The 1.7 A crystal structure of the regulator of chromosome condensation (RCC1) reveals a seven-bladed propeller.Renault, L., Nassar, N., Vetter, I., Becker, J., Klebe, C., Roth, M., Wittinghofer, A.
(1998) Nature 392: 97-101
- PubMed: 9510255
- DOI: 10.1038/32204
- Structures With Same Primary Citation
- PubMed Abstract:
The gene encoding the regulator of chromosome condensation (RCC1) was cloned by virtue of its ability to complement the temperature-sensitive phenotype of the hamster cell line tsBN2, which undergoes premature chromosome condensation or arrest in the ...
The gene encoding the regulator of chromosome condensation (RCC1) was cloned by virtue of its ability to complement the temperature-sensitive phenotype of the hamster cell line tsBN2, which undergoes premature chromosome condensation or arrest in the G1 phase of the cell cycle at non-permissive temperatures. RCC1 homologues have been identified in many eukaryotes, including budding and fission yeast. Mutations in the gene affect pre-messenger RNA processing and transport, mating, initiation of mitosis and chromatin decondensation, suggesting that RCC1 is important in the control of nucleo-cytoplasmic transport and the cell cycle. Biochemically, RCC1 is a guanine-nucleotide-exchange factor for the nuclear Ras homologue Ran; it increases the dissociation of Ran-bound GDP by 10(5)-fold. It may also bind to DNAvia a protein-protein complex. Here we show that the structure of human RCC1, solved to 1.7-A resolution by X-ray crystallography, consists of a seven-bladed propeller formed from internal repeats of 51-68 residues per blade. The sequence and structure of the repeats differ from those of WD40-domain proteins, which also form seven-bladed propellers and include the beta-subunits of G proteins. The nature of the structure explains the consequences of a wide range of known mutations. The region of the protein that is involved in guanine-nucleotide exchange is located opposite the region that is thought to be involved in chromosome binding.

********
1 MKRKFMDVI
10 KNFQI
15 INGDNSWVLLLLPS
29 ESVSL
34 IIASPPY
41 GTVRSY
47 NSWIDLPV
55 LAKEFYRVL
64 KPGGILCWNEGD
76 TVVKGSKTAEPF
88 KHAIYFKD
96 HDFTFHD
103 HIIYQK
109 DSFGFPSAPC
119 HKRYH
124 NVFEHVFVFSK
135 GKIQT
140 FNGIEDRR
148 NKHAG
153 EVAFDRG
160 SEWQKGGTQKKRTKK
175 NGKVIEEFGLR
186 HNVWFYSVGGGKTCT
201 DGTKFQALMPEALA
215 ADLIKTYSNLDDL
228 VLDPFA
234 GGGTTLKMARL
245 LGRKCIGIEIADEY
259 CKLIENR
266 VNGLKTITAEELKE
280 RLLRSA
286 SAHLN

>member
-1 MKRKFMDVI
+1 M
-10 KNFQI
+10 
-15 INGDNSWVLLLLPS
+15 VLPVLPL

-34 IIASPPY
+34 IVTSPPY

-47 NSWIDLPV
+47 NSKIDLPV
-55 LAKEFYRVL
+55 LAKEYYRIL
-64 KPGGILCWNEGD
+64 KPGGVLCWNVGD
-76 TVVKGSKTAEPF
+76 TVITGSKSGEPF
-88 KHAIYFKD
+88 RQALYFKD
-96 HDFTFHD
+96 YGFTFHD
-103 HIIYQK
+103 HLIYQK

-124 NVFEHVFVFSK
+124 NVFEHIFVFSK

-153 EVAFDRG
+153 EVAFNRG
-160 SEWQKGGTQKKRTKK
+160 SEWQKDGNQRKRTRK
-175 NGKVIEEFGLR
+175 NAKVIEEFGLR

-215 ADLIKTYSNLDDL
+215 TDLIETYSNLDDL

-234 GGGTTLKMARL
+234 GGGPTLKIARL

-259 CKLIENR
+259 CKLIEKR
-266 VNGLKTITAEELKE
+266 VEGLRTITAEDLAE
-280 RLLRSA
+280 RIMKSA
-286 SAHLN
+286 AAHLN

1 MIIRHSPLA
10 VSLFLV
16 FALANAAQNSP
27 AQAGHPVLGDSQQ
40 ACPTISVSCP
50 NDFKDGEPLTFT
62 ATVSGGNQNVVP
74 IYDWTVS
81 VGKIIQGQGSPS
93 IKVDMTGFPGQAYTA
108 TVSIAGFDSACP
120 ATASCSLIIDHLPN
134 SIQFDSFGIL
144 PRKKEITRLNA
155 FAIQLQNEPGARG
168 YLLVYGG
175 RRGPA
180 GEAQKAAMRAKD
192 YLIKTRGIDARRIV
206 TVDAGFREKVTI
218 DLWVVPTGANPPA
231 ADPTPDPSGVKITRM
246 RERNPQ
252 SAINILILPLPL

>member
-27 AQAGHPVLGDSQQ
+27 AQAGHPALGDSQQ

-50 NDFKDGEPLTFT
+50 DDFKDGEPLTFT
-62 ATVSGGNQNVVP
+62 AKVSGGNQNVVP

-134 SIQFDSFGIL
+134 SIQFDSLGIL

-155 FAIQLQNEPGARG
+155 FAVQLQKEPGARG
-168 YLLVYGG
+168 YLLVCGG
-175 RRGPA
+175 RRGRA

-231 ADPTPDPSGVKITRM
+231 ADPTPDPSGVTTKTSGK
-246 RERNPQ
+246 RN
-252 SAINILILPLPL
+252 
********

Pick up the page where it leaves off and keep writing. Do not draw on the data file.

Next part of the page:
Abteilung Strukturelle Biologie, Max-Planck-Institut für Molekulare Physiologie, Dortmund, Germany.